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A group is called a balanced group provided that, for all $a,b \in G$, either $ab=ba$ or $a^2=b^2$.

Example of (possibly infinite) balanced groups are abelian groups. An example of a finite balanced nonabelian group is the Quaternion group.

Does it exist an infinite balanced nonabelian group?

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Yes, $Q_8 \times \mathbb{Z}_2^\omega$ is balanced, where $Q_8$ is the quaternion group of order $8$ and $\mathbb{Z}_2^\omega$ is the direct sum of infinitely many copies of $\mathbb{Z}_2$. –  Jim Belk Jun 6 '11 at 8:16
@Jim: Oh yes you're right! Why didn't I think about such a simple example? Thanks. –  Thomas Connor Jun 6 '11 at 8:28
@Jim: I think you should post this as an answer so that the question can be closed by having an accepted answer. –  t.b. Jun 6 '11 at 8:47
@Theo: OK, I'd be happy to. –  Jim Belk Jun 6 '11 at 8:58
@Jim: Thanks! ${}$ –  t.b. Jun 6 '11 at 9:01

2 Answers 2

up vote 7 down vote accepted

Yes, $Q_8 \times \mathbb{Z}_2^\omega$ is balanced, where $Q_8$ is the quaternion group of order $8$ and $\mathbb{Z}_2^\omega$ is the direct sum of infinitely many copies of $\mathbb{Z}_2$.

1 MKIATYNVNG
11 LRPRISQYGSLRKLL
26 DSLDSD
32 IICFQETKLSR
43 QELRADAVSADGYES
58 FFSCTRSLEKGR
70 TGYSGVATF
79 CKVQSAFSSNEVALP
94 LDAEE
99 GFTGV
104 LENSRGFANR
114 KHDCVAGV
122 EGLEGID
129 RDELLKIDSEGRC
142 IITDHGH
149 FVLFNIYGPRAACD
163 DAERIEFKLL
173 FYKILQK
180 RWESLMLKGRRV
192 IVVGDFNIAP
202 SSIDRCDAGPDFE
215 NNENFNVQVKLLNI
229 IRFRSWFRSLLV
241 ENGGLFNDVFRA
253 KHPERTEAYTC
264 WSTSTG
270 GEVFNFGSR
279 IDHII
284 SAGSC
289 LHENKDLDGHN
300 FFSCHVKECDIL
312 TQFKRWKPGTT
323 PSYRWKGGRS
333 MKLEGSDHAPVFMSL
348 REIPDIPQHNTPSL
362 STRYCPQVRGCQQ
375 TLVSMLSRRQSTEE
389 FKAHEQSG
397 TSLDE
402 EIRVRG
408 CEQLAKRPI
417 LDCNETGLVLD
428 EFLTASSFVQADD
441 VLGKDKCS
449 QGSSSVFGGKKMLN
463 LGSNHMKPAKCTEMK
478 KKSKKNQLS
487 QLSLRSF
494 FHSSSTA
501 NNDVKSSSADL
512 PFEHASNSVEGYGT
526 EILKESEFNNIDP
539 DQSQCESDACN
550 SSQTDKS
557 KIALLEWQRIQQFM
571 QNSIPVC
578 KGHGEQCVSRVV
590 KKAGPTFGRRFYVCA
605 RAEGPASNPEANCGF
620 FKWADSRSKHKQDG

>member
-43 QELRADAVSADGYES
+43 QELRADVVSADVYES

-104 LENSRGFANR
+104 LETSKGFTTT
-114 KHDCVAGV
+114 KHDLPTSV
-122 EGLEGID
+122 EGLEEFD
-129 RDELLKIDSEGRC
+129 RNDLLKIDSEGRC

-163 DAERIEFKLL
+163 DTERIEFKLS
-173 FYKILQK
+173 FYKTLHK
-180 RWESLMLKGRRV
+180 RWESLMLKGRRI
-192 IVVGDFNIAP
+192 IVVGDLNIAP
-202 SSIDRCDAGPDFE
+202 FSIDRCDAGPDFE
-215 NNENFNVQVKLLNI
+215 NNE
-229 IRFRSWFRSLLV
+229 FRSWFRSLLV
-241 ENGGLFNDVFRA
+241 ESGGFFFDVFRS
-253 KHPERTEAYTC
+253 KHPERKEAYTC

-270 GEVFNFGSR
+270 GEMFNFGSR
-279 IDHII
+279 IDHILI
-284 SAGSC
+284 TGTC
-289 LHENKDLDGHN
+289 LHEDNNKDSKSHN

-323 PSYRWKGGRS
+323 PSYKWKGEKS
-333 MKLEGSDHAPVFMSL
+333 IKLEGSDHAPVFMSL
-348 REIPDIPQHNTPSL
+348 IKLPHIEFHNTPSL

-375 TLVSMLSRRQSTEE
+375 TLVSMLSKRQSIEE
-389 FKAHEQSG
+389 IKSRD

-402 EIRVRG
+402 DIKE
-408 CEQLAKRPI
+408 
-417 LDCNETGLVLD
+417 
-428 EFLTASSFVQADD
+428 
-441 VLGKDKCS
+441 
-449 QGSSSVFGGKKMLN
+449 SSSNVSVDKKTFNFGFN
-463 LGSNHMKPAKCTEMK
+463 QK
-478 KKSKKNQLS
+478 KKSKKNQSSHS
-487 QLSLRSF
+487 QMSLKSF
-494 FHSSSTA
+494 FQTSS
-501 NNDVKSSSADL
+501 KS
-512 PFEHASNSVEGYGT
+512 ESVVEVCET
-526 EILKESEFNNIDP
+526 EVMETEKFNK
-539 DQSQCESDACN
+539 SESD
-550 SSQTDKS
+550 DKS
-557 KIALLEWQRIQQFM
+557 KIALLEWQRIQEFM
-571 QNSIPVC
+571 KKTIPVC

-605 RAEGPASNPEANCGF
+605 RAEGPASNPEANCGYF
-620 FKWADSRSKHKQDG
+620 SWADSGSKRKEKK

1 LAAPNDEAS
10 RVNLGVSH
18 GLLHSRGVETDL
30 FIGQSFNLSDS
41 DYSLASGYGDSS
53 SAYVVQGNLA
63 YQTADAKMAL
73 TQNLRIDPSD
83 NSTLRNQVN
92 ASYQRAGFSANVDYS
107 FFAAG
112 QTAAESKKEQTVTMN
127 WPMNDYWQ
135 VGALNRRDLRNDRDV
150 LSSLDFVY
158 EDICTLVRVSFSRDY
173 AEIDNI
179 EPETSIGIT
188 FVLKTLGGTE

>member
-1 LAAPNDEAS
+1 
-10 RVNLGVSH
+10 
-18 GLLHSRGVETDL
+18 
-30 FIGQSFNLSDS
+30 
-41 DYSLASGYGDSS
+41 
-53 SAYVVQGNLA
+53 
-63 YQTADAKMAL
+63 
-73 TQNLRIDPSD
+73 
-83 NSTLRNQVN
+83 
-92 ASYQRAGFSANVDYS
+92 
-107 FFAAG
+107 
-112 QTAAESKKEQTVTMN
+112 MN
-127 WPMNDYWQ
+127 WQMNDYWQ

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As Jim Belk has quite rightly pointed out, there do exist infinite non-abelian examples. However, there do not exist any infinite finitely generated examples of non-abelian balanced groups.


Suppose $G$ is non-abelian, balanced, infinite, and finitely generated. Group elements are either central or non-central (obviously), and the non-central ones square to some fixed element, $u$. As groups do not contain non-trivial idempotents (elements such that $e^2=e$), one has that $u \in Z(G)$.

Noting that for $x$ some non-central generator, $xu\not\in Z(G)$ so $u=(xu)^2=u^3$ and so $u^2=1$. Further, $uw^2=u$ for all $w\in Z(G)$, by the same logic. Thus, $W^2=u$ for all $W\in G\setminus Z(G)$ while $W^2=1$ for all $W \in Z(G)$.

Therefore, every element has order either 2 or 4. One can either plow on ahead (I don't think it is too hard, but it is a tad tedious) to prove the problem outright, or one can apply an early result about Burnsides Problem: a finitely generated group in which each element has order a divisor of 4 is finite. Ta-da!

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